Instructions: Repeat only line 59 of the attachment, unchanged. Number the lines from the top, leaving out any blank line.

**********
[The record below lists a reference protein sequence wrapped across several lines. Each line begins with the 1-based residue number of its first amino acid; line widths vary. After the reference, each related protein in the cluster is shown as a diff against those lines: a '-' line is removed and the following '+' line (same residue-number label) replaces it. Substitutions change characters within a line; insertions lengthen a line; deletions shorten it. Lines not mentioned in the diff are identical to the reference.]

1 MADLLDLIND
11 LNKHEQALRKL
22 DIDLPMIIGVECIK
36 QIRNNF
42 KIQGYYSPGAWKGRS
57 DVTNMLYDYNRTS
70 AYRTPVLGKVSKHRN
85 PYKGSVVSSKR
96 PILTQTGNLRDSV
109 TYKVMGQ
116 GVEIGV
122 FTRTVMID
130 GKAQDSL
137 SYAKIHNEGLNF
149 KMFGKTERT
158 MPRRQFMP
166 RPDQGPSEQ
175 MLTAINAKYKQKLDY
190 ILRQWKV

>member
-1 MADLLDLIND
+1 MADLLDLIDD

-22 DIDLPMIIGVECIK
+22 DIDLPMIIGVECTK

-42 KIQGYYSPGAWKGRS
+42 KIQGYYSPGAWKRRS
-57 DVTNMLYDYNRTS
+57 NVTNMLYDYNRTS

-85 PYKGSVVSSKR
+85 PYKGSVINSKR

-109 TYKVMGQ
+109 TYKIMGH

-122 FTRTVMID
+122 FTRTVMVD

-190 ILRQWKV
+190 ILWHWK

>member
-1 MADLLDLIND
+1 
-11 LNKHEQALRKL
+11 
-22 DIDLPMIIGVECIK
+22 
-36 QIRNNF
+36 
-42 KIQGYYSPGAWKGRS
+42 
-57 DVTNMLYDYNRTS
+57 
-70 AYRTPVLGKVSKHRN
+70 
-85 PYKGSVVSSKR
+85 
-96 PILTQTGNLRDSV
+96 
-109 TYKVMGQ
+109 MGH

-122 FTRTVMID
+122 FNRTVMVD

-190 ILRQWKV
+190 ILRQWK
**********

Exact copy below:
-122 FTRTVMID